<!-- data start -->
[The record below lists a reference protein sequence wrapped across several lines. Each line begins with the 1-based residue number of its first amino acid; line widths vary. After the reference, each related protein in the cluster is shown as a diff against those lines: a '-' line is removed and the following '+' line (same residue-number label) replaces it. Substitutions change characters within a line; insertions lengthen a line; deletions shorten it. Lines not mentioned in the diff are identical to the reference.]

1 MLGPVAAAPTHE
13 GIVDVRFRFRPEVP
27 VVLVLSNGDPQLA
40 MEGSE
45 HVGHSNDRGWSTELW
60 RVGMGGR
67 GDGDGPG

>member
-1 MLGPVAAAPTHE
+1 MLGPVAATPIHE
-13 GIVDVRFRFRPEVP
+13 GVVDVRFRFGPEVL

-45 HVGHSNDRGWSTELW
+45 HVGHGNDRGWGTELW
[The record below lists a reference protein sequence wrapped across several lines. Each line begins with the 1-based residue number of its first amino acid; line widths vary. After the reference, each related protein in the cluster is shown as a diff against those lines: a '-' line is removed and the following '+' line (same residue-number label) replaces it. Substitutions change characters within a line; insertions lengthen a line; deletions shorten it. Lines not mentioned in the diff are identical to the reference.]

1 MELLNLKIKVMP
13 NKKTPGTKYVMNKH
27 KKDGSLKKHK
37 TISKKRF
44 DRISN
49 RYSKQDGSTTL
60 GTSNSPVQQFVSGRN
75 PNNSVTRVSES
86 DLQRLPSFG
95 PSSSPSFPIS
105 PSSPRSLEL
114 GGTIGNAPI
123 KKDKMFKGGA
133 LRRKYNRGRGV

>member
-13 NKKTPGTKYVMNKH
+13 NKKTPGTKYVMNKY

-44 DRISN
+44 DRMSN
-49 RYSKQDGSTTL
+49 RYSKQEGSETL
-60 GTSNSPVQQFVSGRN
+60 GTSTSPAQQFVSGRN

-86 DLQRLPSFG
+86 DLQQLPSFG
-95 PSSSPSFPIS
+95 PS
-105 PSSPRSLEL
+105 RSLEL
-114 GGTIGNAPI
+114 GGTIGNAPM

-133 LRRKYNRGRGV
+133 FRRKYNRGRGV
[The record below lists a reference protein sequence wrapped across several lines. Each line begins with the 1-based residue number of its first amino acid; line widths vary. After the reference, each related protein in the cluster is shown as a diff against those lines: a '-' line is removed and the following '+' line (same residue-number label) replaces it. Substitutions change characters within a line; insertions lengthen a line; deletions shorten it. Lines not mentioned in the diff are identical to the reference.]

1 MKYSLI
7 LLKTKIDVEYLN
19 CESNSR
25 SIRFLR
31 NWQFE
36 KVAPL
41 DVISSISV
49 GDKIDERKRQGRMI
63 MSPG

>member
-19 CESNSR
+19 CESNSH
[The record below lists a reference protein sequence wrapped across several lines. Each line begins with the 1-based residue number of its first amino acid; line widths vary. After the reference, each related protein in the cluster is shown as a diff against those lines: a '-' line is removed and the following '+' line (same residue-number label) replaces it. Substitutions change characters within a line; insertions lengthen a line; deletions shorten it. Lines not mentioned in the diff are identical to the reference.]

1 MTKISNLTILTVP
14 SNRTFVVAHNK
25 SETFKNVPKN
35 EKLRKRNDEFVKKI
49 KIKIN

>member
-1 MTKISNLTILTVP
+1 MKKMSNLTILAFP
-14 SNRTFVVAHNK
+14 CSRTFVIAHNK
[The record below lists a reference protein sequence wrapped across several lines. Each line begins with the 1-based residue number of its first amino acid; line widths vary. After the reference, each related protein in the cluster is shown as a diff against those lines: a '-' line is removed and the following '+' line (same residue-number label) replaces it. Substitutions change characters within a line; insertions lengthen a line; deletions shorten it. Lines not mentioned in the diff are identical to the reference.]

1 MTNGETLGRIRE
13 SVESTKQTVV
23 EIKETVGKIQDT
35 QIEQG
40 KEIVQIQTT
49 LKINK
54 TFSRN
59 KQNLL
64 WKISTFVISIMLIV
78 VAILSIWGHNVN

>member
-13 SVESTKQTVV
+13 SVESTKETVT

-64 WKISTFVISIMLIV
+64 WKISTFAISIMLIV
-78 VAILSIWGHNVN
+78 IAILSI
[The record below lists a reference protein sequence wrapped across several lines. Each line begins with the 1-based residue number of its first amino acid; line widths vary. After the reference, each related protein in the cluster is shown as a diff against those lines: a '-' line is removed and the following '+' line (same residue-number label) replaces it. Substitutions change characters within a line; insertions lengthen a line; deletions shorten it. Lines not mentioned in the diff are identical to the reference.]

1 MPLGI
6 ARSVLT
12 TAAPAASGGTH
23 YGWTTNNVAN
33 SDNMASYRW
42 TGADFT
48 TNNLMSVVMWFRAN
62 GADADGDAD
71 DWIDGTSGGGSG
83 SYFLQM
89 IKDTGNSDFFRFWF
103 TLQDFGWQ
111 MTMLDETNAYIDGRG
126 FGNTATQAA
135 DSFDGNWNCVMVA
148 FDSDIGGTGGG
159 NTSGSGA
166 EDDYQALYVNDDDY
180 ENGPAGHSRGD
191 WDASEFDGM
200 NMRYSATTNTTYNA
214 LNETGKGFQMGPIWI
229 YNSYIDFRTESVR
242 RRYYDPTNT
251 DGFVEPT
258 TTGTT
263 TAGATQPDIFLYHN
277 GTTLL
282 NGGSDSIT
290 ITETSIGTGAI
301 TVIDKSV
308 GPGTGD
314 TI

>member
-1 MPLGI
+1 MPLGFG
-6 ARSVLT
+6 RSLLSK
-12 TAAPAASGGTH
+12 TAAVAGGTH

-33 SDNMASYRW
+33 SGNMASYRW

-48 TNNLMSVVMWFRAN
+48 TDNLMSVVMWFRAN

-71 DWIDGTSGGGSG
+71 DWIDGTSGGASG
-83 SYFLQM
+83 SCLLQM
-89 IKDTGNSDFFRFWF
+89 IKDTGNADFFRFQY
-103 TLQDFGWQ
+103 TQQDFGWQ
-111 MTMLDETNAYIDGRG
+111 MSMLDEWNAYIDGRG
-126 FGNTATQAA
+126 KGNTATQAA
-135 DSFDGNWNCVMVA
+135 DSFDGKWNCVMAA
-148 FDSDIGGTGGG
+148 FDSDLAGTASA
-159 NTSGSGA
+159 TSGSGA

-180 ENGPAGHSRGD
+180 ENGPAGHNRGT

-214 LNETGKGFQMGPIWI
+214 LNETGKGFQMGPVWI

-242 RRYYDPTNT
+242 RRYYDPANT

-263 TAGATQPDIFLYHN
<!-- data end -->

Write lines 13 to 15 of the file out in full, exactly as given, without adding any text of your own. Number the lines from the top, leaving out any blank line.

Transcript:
+13 GVVDVRFRFGPEVL

-45 HVGHSNDRGWSTELW
+45 HVGHGNDRGWGTELW